What Would Scooby Doo?

September 28 | Hmmm...No Comments Yet

hydrantNo credit. That’s what humans give us when it comes to our decision making capabilities. Why do I say this? Just look at this article for the latest example.

HILLSBORO, Ore. (AP) – Reasoning that if you build it, they will go, critics asked Hillsboro officials to take a fire hydrant painted as an American flag out of a dog park.

“That gallant dog[Hondo the deceased police dog the park was created in honor of] must be turning in his grave at the thought of the flag being desecrated every time a dog pees on that hydrant!” wrote Louanne Douris, a retired U.S. Foreign Service officer.

First off, Hondo would have approved of leaving messages at the hydrant. Second, he was cremated so he isn’t turning in any grave. Third precautions were taken to insure this situation wouldn’t take place…

Parks officials had thought of that problem. So the red, white and blue hydrant was on an 18-inch base, and “dog-unfriendly” shrubs were planted around its base – juniper and prickly barberry bushes.

And finally, they placed other fire hydrants in the area that are much more popular recipients of doggie messages.

Another hydrant, painted with images of Scooby-Doo and Underdog, was placed at ground level for the convenience of the dogs.

Believe me when I tell you that these two ‘heroes’ are anything but in the canine community. Sellout is the word that comes to mind and is the main reason this firehydrant is the AT&T headquarters of the canine crowd.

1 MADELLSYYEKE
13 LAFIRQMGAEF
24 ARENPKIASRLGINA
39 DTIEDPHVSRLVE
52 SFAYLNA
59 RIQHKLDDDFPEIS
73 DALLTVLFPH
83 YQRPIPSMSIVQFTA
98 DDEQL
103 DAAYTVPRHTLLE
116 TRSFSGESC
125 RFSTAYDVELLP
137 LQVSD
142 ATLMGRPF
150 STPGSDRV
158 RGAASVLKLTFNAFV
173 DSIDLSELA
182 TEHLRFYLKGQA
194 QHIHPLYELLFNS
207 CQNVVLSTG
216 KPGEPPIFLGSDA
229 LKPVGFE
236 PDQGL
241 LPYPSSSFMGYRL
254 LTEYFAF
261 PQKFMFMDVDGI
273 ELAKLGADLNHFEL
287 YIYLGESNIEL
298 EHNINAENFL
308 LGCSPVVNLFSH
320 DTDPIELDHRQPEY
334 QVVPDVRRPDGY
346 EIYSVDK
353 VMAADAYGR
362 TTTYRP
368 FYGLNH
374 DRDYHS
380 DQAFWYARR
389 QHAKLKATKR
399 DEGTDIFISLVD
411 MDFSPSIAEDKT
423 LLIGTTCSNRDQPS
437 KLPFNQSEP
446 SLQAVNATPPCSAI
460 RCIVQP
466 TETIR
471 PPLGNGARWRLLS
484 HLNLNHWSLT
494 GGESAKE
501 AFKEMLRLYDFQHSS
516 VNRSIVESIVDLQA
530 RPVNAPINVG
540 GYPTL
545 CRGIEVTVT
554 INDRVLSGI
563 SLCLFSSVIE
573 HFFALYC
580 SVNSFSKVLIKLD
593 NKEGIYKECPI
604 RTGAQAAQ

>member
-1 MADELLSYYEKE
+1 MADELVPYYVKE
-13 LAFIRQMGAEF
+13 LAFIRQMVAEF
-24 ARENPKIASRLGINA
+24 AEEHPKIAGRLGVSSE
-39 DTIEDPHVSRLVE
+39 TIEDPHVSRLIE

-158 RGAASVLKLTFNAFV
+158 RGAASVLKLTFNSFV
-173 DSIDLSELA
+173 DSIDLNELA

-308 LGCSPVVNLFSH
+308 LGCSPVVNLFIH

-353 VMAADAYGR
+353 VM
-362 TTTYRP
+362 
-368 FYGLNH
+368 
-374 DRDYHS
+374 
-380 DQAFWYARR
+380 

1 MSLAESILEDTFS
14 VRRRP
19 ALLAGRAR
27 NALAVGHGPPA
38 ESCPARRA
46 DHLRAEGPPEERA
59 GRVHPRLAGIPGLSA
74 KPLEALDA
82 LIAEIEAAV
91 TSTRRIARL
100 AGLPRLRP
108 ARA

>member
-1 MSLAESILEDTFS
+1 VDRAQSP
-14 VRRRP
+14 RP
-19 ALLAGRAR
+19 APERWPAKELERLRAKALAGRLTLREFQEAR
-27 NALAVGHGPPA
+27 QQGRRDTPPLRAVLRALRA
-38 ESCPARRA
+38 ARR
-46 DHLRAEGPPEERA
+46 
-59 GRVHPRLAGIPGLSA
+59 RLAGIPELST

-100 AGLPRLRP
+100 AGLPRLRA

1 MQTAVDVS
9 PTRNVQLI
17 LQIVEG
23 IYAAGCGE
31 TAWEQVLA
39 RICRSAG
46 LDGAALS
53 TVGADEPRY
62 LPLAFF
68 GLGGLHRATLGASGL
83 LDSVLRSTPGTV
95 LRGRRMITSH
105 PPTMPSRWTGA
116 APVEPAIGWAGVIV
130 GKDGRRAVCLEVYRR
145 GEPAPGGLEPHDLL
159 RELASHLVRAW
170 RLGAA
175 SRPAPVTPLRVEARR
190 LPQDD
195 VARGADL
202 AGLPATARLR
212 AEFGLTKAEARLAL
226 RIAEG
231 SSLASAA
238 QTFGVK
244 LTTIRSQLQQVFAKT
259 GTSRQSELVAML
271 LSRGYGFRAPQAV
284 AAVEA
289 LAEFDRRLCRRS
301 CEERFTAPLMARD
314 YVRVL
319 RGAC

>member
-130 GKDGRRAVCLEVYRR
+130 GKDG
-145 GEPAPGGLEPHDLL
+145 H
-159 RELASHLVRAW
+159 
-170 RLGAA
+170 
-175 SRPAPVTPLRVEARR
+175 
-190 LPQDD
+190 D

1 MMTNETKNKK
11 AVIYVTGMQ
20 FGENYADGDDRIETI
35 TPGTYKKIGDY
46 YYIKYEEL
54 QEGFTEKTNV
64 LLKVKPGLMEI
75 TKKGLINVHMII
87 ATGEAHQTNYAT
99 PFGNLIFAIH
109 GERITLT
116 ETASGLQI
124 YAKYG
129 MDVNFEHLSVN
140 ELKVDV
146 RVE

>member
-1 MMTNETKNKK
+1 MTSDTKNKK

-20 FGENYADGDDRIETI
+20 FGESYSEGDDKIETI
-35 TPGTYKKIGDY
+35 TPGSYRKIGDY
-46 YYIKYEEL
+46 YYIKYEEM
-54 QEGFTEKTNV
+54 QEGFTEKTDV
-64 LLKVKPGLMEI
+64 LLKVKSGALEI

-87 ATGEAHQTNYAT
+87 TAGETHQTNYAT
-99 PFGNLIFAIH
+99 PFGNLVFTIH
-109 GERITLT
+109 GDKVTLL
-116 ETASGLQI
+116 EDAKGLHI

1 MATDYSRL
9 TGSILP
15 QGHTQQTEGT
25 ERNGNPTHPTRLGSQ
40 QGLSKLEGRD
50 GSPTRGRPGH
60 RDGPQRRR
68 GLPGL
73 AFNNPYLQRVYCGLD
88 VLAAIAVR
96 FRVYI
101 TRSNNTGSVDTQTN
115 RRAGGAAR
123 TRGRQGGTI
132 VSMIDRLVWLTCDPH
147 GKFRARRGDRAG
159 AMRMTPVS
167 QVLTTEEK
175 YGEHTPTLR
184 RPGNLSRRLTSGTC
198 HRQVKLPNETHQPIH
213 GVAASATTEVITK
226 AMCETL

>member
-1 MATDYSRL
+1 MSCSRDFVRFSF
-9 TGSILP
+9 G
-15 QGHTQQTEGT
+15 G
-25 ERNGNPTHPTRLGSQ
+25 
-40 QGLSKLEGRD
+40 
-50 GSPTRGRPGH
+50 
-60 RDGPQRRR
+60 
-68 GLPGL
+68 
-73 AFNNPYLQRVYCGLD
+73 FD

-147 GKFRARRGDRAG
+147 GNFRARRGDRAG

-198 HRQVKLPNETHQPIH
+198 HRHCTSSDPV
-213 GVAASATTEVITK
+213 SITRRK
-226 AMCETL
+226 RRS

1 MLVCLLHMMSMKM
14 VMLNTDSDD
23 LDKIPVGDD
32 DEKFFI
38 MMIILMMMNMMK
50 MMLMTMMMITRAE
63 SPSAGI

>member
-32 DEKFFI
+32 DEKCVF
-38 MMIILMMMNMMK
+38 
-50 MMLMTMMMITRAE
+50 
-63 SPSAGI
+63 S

Insinuating a dog is unpatriotic is like implying a cat is fun to own.


Thanks for all the support…the hydrant is being put back . And they said this blog wouldn’t make a difference! It was this blog, right?

HILLSBORO, Ore. (AP) – The flag-painted fire hydrant that was removed because critics thought dogs wouldhydrant2 disrespectfully urinate on it is being reinstalled, but with a fence to keep the pooches away.

“While hydrants are playfully associated with dogs as a ‘target,’ this hydrant was specifically designed and painted to serve as a very personal tribute to a service animal killed in the line of duty,” said Hillsboro parks spokeswoman Corinne Bloomfield.

Since the hydrant was removed earlier this week, the department got responses from dog owners and war veterans in support of the tribute, “which is clearly the intent of this hydrant and does not disrespect Hondo, the U.S. flag or K-9 officers,” Bloomfield said.

God Bless America…land that I love, stand beside her and guide her through the night with a light from a dog.


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